Very high resolution digital elevation models: Do they improve models of plant species distribution?

Lassueur, T. and Joost, S. and Randin, C. F.. (2006) Very high resolution digital elevation models: Do they improve models of plant species distribution? Ecological Modelling, 198 (1-2). pp. 139-153.

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Numerous studies have successfully used topographic variables for the prediction of plant species distributions in mountainous areas. A current question is which scale optimizes the predictive power of these variables. Due to the development of airborne raclar/laser scanning, very high resolution digital elevation models (VHR DEMs) with a typical resolution of 1 m have emerged, allowing an accurate estimation of surface derivatives on a fine scale. Improved understanding of the relationship between scale and predictive power, through a comparative assessment of the significance of topographic variables computed at different scales, is needed. It should help researchers in selecting an adequate scale for the computation of topographic factors and further also increase the precision of models for predicting plant species distributions, and find direct applications, such as a better estimation of potential refuges for plant species in a climate change scenario. In this context, it is worth exploring the use of VHR DEM's techniques for data acquisition. In this study, we use a 1 m resolution laser DEM and a standard 25 m resolution DEM to compute four terrain variables (slope, aspect, plan curvature and profile curvature) at six different scales and compare their predictive ability. Univariate logistic regression models are fitted to presence/absence data of 117 alpine plant species collected at 125 sites in the Western Alps of Switzerland. The results show that slope and aspect, through northness = cos(aspect), are strongly correlated to the presence/absence data of many surveyed species. Using a laser VHR DEM significantly improves the predictive ability of aspect. The predictive power of slope and aspect is optimized when these variables are derived using a calculation window of about 100 m x 100 m (slope) and 20 m x 20 m (aspect). Curvature variables are much less significant. Studies that use them should begin with a careful analysis of their behaviour according to the scale used to compute them. (c) 2006 Elsevier B.V. All rights reserved.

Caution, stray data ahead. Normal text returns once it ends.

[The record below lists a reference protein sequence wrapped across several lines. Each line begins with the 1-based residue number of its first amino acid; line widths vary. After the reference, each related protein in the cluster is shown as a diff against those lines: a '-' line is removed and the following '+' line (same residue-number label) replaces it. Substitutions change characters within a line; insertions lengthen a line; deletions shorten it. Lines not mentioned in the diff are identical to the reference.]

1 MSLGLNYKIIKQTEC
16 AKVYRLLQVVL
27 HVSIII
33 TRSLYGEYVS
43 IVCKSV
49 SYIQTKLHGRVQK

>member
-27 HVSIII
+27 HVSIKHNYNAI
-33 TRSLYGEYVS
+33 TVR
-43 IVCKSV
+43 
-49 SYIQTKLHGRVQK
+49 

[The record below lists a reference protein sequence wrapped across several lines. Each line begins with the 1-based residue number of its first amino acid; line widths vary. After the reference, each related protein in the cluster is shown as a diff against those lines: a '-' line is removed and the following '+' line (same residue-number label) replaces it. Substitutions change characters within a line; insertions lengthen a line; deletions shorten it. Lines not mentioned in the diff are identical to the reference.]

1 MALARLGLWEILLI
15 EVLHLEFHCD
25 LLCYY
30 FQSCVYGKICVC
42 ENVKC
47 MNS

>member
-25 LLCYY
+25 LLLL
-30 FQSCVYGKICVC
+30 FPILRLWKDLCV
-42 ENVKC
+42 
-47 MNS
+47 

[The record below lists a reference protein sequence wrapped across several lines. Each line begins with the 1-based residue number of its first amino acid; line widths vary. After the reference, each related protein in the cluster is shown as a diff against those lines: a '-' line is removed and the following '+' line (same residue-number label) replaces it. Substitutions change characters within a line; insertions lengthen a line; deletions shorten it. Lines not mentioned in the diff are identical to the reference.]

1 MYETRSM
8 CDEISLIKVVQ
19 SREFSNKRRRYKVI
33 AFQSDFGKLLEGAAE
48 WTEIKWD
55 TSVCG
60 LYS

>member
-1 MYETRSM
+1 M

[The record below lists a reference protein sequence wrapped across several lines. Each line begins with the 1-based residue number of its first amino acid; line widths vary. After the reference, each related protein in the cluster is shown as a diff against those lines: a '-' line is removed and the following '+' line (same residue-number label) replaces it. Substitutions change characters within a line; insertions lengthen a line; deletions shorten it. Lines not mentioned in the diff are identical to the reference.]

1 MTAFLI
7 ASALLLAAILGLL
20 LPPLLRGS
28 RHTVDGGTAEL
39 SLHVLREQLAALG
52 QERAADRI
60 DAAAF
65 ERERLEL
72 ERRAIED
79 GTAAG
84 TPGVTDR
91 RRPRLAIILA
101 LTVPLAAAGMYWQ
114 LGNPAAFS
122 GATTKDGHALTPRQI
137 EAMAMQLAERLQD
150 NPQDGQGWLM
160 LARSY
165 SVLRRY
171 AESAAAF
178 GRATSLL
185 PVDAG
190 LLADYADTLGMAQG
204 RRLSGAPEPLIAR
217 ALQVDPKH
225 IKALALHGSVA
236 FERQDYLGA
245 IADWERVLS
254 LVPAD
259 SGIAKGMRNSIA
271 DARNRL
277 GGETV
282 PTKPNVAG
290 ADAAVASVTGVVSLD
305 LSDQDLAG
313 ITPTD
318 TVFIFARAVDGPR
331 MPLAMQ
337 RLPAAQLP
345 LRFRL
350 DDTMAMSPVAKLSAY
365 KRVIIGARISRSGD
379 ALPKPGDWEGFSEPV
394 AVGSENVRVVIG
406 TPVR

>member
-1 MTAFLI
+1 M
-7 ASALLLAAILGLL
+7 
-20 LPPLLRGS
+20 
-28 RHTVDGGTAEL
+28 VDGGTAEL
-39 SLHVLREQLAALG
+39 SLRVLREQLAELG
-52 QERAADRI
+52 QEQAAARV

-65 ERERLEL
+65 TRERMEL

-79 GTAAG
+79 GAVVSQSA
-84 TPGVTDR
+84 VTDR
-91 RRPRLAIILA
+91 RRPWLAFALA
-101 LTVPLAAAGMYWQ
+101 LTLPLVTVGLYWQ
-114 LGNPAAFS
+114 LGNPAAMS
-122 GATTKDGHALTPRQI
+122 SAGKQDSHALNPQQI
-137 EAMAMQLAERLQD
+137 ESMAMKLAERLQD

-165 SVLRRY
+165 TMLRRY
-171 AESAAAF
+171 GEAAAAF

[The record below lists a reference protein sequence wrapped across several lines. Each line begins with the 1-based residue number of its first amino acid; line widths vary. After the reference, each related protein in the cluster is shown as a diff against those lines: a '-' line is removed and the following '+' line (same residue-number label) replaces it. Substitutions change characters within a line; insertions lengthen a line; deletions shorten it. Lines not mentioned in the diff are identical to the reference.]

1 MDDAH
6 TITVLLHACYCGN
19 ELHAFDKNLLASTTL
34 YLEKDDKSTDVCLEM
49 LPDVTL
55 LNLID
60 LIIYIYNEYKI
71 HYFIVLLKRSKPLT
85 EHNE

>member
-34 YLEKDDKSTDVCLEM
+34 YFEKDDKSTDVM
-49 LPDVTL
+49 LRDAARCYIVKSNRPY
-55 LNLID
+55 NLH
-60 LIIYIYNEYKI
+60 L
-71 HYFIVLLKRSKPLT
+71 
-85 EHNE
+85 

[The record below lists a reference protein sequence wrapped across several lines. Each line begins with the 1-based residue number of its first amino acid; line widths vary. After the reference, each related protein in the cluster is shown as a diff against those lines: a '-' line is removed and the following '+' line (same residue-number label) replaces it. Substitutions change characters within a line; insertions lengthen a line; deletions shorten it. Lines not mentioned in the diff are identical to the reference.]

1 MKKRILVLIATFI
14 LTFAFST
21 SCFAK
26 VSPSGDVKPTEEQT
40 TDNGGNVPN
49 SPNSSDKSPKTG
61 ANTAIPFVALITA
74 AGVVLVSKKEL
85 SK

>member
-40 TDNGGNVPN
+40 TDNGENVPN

Faculties and Departments:05 Faculty of Science > Departement Umweltwissenschaften > Ehemalige Einheiten Umweltwissenschaften > Pflanzenökologie (Körner)
UniBasel Contributors:Randin, Christophe
Item Type:Article, refereed
Article Subtype:Research Article
Note:Publication type according to Uni Basel Research Database: Journal article
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Last Modified:27 Nov 2017 12:54
Deposited On:27 Nov 2017 12:54

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